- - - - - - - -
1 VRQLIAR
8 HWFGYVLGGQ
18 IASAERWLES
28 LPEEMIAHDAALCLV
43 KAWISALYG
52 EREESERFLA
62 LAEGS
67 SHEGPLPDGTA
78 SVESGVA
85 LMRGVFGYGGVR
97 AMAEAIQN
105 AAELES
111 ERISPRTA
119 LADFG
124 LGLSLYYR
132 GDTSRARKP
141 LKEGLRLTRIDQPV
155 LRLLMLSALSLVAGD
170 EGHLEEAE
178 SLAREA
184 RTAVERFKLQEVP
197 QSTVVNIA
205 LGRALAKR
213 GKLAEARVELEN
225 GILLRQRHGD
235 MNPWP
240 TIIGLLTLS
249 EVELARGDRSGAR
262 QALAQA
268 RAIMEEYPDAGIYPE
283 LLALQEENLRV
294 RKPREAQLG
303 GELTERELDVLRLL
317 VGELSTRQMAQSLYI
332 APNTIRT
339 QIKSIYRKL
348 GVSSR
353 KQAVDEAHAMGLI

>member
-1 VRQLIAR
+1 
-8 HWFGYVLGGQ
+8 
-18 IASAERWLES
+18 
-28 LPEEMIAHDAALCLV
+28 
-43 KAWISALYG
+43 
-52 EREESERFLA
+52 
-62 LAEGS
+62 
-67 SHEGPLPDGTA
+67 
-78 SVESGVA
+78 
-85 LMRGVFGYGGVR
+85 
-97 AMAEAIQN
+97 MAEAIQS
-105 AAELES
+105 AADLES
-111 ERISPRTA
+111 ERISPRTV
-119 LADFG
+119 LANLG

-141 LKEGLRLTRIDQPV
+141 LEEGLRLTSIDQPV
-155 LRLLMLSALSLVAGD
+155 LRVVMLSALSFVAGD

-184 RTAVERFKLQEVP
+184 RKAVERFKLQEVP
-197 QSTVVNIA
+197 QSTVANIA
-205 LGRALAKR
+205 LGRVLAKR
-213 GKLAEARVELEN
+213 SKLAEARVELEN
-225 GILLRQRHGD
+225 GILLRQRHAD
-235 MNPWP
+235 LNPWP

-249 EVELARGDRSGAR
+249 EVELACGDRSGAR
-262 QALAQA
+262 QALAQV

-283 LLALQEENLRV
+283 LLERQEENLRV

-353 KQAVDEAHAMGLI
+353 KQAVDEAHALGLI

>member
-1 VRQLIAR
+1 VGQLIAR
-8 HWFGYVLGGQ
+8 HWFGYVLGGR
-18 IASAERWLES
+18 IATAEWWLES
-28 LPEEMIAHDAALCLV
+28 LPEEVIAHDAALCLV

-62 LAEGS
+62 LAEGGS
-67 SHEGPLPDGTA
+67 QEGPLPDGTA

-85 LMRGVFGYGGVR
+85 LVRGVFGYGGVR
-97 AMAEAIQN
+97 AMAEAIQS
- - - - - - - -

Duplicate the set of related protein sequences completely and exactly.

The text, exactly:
1 VRQLIAR
8 HWFGYVLGGQ
18 IASAERWLES
28 LPEEMIAHDAALCLV
43 KAWISALYG
52 EREESERFLA
62 LAEGS
67 SHEGPLPDGTA
78 SVESGVA
85 LMRGVFGYGGVR
97 AMAEAIQN
105 AAELES
111 ERISPRTA
119 LADFG
124 LGLSLYYR
132 GDTSRARKP
141 LKEGLRLTRIDQPV
155 LRLLMLSALSLVAGD
170 EGHLEEAE
178 SLAREA
184 RTAVERFKLQEVP
197 QSTVVNIA
205 LGRALAKR
213 GKLAEARVELEN
225 GILLRQRHGD
235 MNPWP
240 TIIGLLTLS
249 EVELARGDRSGAR
262 QALAQA
268 RAIMEEYPDAGIYPE
283 LLALQEENLRV
294 RKPREAQLG
303 GELTERELDVLRLL
317 VGELSTRQMAQSLYI
332 APNTIRT
339 QIKSIYRKL
348 GVSSR
353 KQAVDEAHAMGLI

>member
-1 VRQLIAR
+1 
-8 HWFGYVLGGQ
+8 
-18 IASAERWLES
+18 
-28 LPEEMIAHDAALCLV
+28 
-43 KAWISALYG
+43 
-52 EREESERFLA
+52 
-62 LAEGS
+62 
-67 SHEGPLPDGTA
+67 
-78 SVESGVA
+78 
-85 LMRGVFGYGGVR
+85 
-97 AMAEAIQN
+97 MAEAIQS
-105 AAELES
+105 AADLES
-111 ERISPRTA
+111 ERISPRTV
-119 LADFG
+119 LANLG

-141 LKEGLRLTRIDQPV
+141 LEEGLRLTSIDQPV
-155 LRLLMLSALSLVAGD
+155 LRVVMLSALSFVAGD

-184 RTAVERFKLQEVP
+184 RKAVERFKLQEVP
-197 QSTVVNIA
+197 QSTVANIA
-205 LGRALAKR
+205 LGRVLAKR
-213 GKLAEARVELEN
+213 SKLAEARVELEN
-225 GILLRQRHGD
+225 GILLRQRHAD
-235 MNPWP
+235 LNPWP

-249 EVELARGDRSGAR
+249 EVELACGDRSGAR
-262 QALAQA
+262 QALAQV

-283 LLALQEENLRV
+283 LLERQEENLRV

-353 KQAVDEAHAMGLI
+353 KQAVDEAHALGLI

>member
-1 VRQLIAR
+1 VGQLIAR
-8 HWFGYVLGGQ
+8 HWFGYVLGGR
-18 IASAERWLES
+18 IATAEWWLES
-28 LPEEMIAHDAALCLV
+28 LPEEVIAHDAALCLV

-62 LAEGS
+62 LAEGGS
-67 SHEGPLPDGTA
+67 QEGPLPDGTA

-85 LMRGVFGYGGVR
+85 LVRGVFGYGGVR
-97 AMAEAIQN
+97 AMAEAIQS